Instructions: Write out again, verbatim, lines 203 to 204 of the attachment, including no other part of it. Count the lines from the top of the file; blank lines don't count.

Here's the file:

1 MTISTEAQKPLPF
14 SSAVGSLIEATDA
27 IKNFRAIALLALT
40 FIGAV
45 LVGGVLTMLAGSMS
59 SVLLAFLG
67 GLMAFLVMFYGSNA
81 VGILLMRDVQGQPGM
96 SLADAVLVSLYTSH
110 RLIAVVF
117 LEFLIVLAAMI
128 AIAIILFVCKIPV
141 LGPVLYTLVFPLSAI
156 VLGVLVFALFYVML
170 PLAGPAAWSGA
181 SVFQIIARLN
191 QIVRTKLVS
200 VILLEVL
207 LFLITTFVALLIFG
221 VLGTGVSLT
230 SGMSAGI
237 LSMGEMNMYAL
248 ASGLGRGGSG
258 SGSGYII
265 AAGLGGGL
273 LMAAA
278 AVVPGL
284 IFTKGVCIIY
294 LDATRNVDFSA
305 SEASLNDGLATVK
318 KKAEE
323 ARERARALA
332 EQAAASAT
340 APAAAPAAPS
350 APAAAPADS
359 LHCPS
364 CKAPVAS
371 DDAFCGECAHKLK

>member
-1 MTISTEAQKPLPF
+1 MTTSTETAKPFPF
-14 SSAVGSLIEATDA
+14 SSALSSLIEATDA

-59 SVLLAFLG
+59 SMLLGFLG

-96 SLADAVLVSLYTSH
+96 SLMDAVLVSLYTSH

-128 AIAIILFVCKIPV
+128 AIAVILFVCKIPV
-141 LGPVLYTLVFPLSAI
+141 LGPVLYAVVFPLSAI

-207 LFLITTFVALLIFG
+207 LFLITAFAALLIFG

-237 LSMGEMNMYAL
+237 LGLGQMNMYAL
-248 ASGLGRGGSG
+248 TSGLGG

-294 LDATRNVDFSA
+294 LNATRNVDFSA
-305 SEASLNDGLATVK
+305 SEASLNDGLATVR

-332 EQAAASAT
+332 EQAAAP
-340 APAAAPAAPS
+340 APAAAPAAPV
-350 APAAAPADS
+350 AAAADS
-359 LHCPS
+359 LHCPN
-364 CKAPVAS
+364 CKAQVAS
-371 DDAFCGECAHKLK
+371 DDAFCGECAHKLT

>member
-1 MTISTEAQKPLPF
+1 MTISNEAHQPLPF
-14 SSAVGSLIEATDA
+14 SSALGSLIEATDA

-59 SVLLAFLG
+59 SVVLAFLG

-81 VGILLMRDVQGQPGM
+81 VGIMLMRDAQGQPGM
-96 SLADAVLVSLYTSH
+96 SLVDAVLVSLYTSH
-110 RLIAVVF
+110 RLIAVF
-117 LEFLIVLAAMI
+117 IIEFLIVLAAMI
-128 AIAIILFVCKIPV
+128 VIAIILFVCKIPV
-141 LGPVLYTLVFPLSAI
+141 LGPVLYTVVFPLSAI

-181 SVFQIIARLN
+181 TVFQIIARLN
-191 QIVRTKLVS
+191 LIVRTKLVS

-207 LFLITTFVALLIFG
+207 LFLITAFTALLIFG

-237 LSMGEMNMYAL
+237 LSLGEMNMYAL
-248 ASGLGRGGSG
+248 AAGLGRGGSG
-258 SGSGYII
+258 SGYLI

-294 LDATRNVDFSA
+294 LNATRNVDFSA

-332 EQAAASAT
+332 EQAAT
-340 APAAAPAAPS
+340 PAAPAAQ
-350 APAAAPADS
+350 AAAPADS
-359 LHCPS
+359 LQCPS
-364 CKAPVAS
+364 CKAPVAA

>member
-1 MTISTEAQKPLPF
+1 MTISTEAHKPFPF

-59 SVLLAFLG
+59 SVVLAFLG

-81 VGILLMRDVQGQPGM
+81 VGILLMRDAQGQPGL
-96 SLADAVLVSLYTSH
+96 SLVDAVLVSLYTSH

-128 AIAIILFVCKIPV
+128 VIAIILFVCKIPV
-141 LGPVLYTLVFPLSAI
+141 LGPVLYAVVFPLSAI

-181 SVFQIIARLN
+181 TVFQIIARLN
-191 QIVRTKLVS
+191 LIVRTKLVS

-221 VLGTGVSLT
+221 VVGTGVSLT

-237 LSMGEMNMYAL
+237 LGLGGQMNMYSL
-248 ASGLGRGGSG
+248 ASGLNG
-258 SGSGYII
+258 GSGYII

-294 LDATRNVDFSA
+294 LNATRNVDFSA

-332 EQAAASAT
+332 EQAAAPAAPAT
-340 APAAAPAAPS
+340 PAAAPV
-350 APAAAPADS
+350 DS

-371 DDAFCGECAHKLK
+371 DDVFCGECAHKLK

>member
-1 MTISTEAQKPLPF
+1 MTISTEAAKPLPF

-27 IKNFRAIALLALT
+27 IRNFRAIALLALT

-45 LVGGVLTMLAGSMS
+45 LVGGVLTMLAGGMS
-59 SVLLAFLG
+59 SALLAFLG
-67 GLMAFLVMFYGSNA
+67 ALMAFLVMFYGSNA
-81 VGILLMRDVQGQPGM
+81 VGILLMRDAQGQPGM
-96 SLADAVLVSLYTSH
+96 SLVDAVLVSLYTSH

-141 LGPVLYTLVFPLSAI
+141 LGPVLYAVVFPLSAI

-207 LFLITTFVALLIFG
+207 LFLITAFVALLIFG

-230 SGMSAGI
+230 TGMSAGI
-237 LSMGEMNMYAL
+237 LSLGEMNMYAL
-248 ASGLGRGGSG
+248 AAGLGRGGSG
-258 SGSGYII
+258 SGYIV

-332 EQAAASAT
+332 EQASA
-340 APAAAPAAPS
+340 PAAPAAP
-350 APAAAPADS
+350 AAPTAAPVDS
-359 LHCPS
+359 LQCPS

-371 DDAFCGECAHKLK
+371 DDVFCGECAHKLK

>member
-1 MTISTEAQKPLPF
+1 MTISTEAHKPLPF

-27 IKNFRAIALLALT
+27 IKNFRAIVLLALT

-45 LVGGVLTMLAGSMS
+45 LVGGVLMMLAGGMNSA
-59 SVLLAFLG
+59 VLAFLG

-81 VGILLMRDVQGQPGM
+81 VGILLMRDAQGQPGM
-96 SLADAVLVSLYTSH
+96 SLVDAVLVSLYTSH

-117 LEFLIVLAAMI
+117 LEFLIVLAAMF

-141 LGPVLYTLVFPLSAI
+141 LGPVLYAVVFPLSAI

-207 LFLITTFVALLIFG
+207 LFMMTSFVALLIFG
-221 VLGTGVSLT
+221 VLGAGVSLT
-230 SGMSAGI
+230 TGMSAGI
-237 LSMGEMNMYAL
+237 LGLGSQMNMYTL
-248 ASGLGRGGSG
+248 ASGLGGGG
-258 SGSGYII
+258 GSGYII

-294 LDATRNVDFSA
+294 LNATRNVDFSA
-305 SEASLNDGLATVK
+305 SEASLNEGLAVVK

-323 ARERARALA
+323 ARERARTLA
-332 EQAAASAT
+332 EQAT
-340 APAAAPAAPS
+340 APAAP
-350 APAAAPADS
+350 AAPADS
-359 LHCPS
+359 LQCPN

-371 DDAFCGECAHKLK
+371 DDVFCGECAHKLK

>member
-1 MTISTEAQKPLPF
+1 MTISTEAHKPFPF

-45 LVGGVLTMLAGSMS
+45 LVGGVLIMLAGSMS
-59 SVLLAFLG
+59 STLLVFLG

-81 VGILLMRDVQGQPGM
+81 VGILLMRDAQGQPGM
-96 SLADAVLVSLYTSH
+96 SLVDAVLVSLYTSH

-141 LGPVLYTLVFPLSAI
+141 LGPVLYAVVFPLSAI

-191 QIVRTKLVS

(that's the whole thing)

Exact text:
+117 LEFLIVLAAMF

-141 LGPVLYTLVFPLSAI